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Council set to abandon €20m Liffey bridge plans

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Plans for a €20 million bridge across the river Liffey are to be shelved indefinitely following An Bord Pleanála’s refusal to allow Dublin City Council to change its location.

This is the second time the planning board has refused the council permission to move the planned location of the bridge, the first dedicated cycling and pedestrian facility over the river, by 150m.

The council has had permission to build a new bridge over the Liffey, east of the Samuel Beckett bridge, since 2014. The bridge was to run from the old London and North Western Railway Company station on the northside to Forbes Street south of the river.

The Victorian train station had been the planned location of a proposed Dart Underground station for the north docks, but the Dart plan was shelved in 2011.

However in 2016 the National Transport Authority (NTA) asked council to defer building the bridge to allow the authority to review the underground plans.

While plans for the underground line have not been reinstated, it was determined, on the advice of the NTA, the council should relocate the planned bridge.

In 2018, the council applied to An Bord Pleanála to move the bridge 150m eastwards. The new location would connect New Wapping Street at the Central Bank building on the north side, with Blood Stoney Road on the south bank.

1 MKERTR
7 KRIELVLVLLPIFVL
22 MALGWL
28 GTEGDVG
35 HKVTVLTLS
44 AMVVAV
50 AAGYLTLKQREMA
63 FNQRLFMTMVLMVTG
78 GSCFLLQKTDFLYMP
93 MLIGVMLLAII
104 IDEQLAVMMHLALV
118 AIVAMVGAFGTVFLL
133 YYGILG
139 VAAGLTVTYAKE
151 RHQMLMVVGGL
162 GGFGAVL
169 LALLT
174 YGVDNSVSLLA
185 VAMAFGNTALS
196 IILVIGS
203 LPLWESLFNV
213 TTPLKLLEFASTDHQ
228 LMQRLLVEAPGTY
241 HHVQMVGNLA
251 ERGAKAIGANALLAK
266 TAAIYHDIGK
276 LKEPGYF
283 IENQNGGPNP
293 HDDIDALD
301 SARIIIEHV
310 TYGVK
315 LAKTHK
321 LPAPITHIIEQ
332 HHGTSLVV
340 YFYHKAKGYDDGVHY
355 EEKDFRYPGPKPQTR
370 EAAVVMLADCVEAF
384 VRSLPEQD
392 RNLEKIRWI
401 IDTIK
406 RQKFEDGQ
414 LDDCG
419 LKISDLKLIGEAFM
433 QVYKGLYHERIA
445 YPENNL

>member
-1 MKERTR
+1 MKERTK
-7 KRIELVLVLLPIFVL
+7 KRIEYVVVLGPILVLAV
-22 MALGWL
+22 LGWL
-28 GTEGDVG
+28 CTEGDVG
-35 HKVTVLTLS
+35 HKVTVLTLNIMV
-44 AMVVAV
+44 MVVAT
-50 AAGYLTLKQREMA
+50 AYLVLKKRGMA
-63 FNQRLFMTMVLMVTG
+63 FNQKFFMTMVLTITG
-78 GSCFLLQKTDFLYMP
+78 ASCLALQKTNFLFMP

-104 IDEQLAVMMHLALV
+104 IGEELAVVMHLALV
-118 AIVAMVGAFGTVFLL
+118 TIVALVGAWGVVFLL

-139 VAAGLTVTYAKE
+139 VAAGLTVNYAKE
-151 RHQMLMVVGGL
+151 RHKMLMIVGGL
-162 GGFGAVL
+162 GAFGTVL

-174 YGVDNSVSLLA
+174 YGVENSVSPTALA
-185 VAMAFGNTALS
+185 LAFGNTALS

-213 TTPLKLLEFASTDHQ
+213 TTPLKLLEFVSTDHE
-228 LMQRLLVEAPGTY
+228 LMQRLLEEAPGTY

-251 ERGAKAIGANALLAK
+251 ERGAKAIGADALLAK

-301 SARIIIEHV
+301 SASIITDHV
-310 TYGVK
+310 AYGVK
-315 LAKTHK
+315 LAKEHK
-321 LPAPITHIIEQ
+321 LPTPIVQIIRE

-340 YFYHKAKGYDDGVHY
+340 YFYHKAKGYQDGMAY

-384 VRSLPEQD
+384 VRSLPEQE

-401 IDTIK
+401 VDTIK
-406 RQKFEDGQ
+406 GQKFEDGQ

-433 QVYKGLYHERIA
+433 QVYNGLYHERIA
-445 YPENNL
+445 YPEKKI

The council told the board the new location would allow the bridge to be delivered in a shorter timeframe “as there would be no need to wait for the outcome of the Dart Underground review, noting that the timeframe for the review is unknown”. Building a bridge over the planned rail tunnel would be “prohibitively expensive”, it said.

However in January of last year, the board refused the move, saying it preferred the original location because it offered “the potential of a direct connection from south of the river to a future Dart Underground commuter rail station”.

Judicial review sought

The council sought a judicial review of the board’s decision, claiming the board acted without jurisdiction and failed to give adequate reasons for its decision. However, it subsequently decided to instead submit a new application to the board, to amend the planning scheme governing the docklands to allow the bridge move.

The council made its application in August of last year. The board has this month issued its decision and ruled the original location of the bridge should stand.

In its ruling it reiterated its 2019 position that the original location would offer a direct connection to a future station, and also again said “notwithstanding the technical and cost arguments” it would better serve the interests and amenities of the area in the long term.

It is understood the council will not build the bridge at the original location, due to the high cost – likely to be more than double the current estimate – and the interference with the potential future Dart line.

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